• The “Totals”5 section sum should match the bottom line of the “Summary”3 section which in turn should match the final score when tallied
  • The stat keeper may compare your totals with theirs as a double check

 

Links  –  Free Download

NCAA Women’s Basketball Rules 2019-2020  –  2020-2021

Women’s Scorebook

 

 

 

Skip Harrison

Skipharrison44@gmail.com

 

 

NCAA Women’s Basketball Rules 2019-2020  –  2020-2021

Women’s Scorebook

 

 

 

 

Skip Harrison

Skipharrison44@gmail.com

 

A graduation gift!!

K-cup coffee pod holder

This was the prototype of the coffee pod holder that I made for my granddaughter. The final one was a gift to her for graduating from Sacramento State summa cum laude in December 2018. She had to wait until May of 2019 to actually go through ceremonies. Very proud of her.

 

Pacific Telephone & Pacific Bell

I was born and raised in Cincinnati, Ohio and a couple years after high school I moved to Davis, California and began working at the newly opened National Primate Center on the campus of the University of California, Davis.  I worked as an animal technician there for a couple years before I was drafted but eventually enlisted in the US Army. 

I was drafted originally for two years, but if you enlisted you had to do three years but you were offered an incentive.  That incentive was  that you could choose your advanced training path  that could carry over to civilian life.  I wanted to get into electronics so I opted for that enlistment option.  My active military career started on June 14, 1965 and ended exactly three years later

I began my career with Pacific Telephone and all the other spin-off companies on July 8, 1968 and ended on August 15th, 1991, a little over 23 years later,

and then a three-year stint in the Army before beginning my career with the Bell System. I began my employment in Sacramento Main with Pacific Telephone in 1968 working in the High Frequency Multiplex and Microwave Radio department as a Tollie. As the title implies, we were mostly concerned with toll and long-distance services and had the opportunity to work with other telephone folks throughout the country. Back in the 60’s and early 70’s before satellites were as prevalent as they are today, Pacific Telephone provided many video services to the major networks and local TV stations. In Sacramento we had a television operating center (TVOC) and coaxial cable connections to all the local TV stations, the State Capitol Building, many theaters, arenas, and other select buildings around the city. One of the most exciting things we got to do was provide video feeds to the local theaters when pay per view events were held. I did many of Mohammed Ali’s fights that were fed to the Memorial Auditorium from a video backbone that was microwaved from the origination point. I watched a many other sports events while keeping an eye on the quality of the transmission, somebody had to do it.

 After 23 years with Pacific Telephone, American Bell, and finally Lucent, I was let go in 1991. I was working in PBX installation when they decided my services were no longer needed. I then worked for 15 years at a software/hardware company in El Dorado Hills, Ca as a Telecom manager and retired in 2006. I live in Davis Ca, about 15 miles west of Sacramento off Interstate 80.·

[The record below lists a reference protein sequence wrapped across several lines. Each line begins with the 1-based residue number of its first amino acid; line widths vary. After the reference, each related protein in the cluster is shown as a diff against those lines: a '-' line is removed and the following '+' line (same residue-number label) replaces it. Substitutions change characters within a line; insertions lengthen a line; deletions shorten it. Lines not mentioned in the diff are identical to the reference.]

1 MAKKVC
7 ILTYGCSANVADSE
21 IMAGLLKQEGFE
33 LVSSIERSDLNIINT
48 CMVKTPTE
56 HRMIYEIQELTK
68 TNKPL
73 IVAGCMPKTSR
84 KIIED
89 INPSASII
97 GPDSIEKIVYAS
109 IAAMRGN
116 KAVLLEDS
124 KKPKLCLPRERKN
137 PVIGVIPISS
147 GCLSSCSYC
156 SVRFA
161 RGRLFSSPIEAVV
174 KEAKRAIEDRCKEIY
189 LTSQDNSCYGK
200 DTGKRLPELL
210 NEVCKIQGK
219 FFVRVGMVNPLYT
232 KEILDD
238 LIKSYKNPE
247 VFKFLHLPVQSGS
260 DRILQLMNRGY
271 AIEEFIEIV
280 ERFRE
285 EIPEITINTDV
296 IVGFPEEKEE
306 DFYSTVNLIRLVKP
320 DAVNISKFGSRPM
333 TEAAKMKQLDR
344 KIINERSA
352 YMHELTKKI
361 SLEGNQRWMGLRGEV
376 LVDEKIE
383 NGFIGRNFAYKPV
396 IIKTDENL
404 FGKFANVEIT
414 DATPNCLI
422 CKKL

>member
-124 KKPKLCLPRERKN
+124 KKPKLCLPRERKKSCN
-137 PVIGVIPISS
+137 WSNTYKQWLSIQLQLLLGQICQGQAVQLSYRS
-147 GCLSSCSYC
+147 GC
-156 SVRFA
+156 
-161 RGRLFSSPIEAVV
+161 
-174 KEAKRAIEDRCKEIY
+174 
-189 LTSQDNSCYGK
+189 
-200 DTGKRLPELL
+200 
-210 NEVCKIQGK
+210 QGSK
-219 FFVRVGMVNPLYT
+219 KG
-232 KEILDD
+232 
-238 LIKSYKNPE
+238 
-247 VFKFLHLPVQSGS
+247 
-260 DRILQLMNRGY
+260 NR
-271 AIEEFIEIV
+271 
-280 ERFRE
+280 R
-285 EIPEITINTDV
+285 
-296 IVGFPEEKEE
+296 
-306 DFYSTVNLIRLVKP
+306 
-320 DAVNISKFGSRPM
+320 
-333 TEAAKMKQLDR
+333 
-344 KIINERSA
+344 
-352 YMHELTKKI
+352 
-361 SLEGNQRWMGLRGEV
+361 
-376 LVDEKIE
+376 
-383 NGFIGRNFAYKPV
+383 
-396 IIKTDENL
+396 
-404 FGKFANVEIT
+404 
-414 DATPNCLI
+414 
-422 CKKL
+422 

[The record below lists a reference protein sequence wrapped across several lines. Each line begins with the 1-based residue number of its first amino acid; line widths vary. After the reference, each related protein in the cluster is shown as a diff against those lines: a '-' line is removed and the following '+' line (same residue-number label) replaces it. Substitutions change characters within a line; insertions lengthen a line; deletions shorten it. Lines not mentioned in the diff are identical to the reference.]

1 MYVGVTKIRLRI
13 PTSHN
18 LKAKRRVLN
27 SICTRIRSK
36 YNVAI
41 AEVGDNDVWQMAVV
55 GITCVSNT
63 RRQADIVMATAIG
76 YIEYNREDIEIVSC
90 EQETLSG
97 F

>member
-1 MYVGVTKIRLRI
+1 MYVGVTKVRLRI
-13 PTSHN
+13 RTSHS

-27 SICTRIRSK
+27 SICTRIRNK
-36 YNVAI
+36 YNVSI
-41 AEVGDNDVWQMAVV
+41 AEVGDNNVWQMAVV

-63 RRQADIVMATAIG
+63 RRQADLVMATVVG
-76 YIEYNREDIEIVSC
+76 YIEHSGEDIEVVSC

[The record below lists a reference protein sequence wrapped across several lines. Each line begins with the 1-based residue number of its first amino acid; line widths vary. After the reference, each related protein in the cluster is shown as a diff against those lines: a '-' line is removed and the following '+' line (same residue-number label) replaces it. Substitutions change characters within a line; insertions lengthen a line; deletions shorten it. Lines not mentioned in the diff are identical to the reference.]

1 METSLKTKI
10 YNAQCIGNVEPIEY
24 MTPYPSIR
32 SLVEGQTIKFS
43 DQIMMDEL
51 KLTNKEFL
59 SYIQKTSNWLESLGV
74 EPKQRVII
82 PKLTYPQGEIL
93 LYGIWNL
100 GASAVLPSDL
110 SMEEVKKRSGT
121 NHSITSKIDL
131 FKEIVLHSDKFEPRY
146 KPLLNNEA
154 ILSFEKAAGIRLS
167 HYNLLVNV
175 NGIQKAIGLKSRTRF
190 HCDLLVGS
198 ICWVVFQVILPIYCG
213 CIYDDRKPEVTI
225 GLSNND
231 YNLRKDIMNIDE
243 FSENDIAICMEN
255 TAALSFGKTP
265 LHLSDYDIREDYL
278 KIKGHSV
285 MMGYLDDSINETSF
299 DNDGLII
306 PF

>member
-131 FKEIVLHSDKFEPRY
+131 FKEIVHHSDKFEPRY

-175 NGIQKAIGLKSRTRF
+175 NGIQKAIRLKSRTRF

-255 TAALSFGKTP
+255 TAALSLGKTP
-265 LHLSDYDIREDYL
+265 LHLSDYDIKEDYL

After ten years of working in the central office I decided to transfer outside to Special Services 4-Wire Voice. I took the mandatory pole climbing school training sessions and other related aptitude and physical tests and then was assigned to the 24th and S Streets office in Sacramento.

After working with another tech for a few months I was considered fully qualified to pretty much work on my own in all facets of the job. Boy were they wrong. I could handle the technical part OK but some of the protocol issues were a little weak. One of the accounts we had was the command post of the Strategic Air Command at Mather Air Force Base. The command post controlled the B-52 nuclear equipped bombers that were always on standby for immediate take-off if the call was given.

Some of the bombers were always idling and when the klaxon sounded flight crews would literally run out to the planes and take off, no questions asked. My crew had the responsibility of providing support to the command posts shout-down, ring-down, and other specialized circuits such as the dreaded, feared, and revered klaxon circuit. The horror stories passed down from tech to tech had everyone afraid to even go in the room where that particular circuit resided let alone work on it for actual outages or preventive maintenance. Without getting too technical there was a wire spring relay (the S relay) that was to be blocked in the non-operated position or a false alarm would cause the klaxon to go off and scramble the B-52s. This story is getting too long I will post more later.

 More on the klaxon circuit. – Don’t know if it was urban legend or fact but the story was that every year or so Pacific Telephone Special Services 4-wire technicians would inadvertently set off the klaxon and start the process of the air force doing what their SOP’s called for, which was getting the jets off the ground for a retaliatory strike against the enemy, the Soviet Union at the time. This was not looked upon favorably by the command post personnel, the flight crews that may have been sleeping, or the tax payers footing the bill from a false alarm. The story goes on to say that on occasion the technician would be escorted at gunpoint to a holding area to explain the situation when it was shown to be technician error. It is said that the trip to the holding area was not always a friendly hands-off stroll.